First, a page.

Captain’s Log and Account Books of the Whale Ship Marcus, Documenting Her 1837-1840 Pacific Voyage, with Accounts from this, and Other Voyages.
One journal and two account books, quarter calf over marbled boards, 33.5 cm. Unpaginated, but about 150 - 200 pp. each.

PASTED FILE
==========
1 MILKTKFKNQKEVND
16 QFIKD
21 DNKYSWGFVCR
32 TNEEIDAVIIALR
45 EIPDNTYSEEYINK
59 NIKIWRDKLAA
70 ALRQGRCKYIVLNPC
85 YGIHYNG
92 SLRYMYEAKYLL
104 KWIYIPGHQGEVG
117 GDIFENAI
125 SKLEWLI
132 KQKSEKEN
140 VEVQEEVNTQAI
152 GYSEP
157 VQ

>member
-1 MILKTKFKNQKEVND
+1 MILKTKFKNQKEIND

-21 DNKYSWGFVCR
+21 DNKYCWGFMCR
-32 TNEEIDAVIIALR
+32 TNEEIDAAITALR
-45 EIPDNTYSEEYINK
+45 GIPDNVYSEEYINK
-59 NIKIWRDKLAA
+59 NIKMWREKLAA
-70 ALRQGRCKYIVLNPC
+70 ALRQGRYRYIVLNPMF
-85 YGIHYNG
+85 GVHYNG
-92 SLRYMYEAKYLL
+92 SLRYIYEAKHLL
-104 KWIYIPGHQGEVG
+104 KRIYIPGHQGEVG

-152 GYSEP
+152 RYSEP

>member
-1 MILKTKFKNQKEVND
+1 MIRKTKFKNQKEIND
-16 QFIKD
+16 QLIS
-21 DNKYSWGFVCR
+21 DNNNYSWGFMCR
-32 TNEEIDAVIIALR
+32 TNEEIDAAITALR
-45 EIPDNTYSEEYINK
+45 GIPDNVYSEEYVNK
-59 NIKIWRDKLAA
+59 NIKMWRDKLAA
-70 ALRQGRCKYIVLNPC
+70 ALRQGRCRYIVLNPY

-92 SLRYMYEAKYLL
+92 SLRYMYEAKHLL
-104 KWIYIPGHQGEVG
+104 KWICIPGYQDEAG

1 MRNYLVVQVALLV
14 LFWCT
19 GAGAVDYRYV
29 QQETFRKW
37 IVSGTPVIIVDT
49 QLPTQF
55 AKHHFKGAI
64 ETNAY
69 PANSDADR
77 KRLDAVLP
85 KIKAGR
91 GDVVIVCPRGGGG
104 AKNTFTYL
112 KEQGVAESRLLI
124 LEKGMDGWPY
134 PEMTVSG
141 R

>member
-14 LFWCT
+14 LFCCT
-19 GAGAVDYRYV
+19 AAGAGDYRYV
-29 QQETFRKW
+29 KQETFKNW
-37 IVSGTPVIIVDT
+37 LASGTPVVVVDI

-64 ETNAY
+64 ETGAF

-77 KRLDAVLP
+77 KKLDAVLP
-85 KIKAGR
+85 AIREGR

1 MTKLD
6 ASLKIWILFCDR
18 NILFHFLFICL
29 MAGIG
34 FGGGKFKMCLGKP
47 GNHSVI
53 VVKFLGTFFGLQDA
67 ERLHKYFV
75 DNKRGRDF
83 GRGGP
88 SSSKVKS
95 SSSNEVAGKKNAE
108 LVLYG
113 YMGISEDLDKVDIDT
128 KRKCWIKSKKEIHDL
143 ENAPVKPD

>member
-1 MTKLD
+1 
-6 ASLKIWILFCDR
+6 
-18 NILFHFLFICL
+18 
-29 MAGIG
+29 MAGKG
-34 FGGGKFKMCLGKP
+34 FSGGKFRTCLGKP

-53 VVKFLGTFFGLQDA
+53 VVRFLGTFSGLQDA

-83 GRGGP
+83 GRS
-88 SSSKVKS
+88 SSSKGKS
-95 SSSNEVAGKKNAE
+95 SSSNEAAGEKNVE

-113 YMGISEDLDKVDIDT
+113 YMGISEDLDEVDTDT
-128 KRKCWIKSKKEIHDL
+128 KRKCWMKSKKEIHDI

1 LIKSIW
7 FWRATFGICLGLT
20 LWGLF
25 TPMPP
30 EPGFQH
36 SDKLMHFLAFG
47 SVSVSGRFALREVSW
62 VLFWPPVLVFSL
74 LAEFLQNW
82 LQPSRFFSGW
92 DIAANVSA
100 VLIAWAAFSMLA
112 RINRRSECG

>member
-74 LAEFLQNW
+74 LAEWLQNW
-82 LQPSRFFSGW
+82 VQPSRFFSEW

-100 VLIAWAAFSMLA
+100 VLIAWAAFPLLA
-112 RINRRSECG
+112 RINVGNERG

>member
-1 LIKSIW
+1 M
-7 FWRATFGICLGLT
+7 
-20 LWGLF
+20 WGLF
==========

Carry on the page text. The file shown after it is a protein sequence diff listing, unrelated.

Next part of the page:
The “Marcus” was a 286-ton ship launched in 1823 in Duxbury, Mass. She was lost in the Bering Sea in 1853. Obed Shearman, her master, was born in Dartmouth, Mass. in 1803. On the voyage recorded in this log book, the “Marcus” sailed to the Azores, around the Horn, up the South American Coast, along the Line to Hawaii, north to the Bonin Islands and the Japan cruising grounds, before heading home. It was a successful voyage, returning 2366 barrels of sperm oil. This log is unusual in that it was kept by Captain Shearman rather than the mate, as was usually the practice. His entries are concise, but full of detail, recording ships spoken – home port, master, amount of oil, days out – events on board, weather conditions, sail handling, and catches and processing of at least 33 whales. Shearman also adds his own asides, such as, “Bound for the line, there is no prospect hear” (Jan 18, 1838) or, “I think that the Whales are scarce hear” – (May 25, 1839), and even “this is hard whaling I think it will be the last time that I com hear – Obed Shearman) (Feb. 19, 1839). The log breaks off at the end of June, 1839 when they turn for home, and resumes briefly a month later as they pass the Canaries, bound for New Bedford. The whaling started slowly at first, with good descriptions of their activities in the Azores. They rounded the Horn without too much trouble, and headed north. They caught only 3 whales in the Atlantic and on on their way up to the Line. Matters improved as they sailed west along the Equator, but the work was hard. Four named crewmen deserted when they stopped at Eimio (Moorea) in the Society Islands, and Shearman “shipd 5 natives.” Four months later, during a gam with an English whale ship, two named crewmen deserted the “Marcus” in favor of the new ship. “the crew refused to give them up but the Capt. consented to let me have 2 men…” The action continues as they head west and north, recruiting in Hawaii, then heading past the Gilbert Islands to the Japan Grounds, where the fishing was good and eventful, with a crewman receiving a serious injury, and an enraged mother whale destroying 2 boats while trying to protect her calf. There are no whale stamps in this log, but in every other respect it is a complete and classic example of the type, with good descriptions and the captain’s personal insights. At the very end of this log are 5 pages recording the beginnings of Shearmans 1841 voyage on the whale ship Oregon. The Marcus log is accompanied and enhanced by an account book containing itemized accounts of the “Marcus” on this voyage – in Fayal in August 1837, Society Islands May 1838, Hawaii November 1838, Bonin Islands May and June, 1839, and Pernambuco on the way home. Some of the entries are in a clerk’s tidy hand, but most seem to be Shearman’s own entries, made on the spot. These records are followed by slop accounts of about two dozen named crewmen throughout the voyage, from 1837 to 1840. The second account book, also in Shearmans hand, is from his 1841-1845 voyage aboard the Oregon. It begins with a 29-item list, Price of Slop Clothing in the Slop Chest, from a monkey jacket at $7.50 to suspenders at $0.25 a pair. This is followed by more than 100 pages of slop accounts for named crewmen. The lot of 3 journals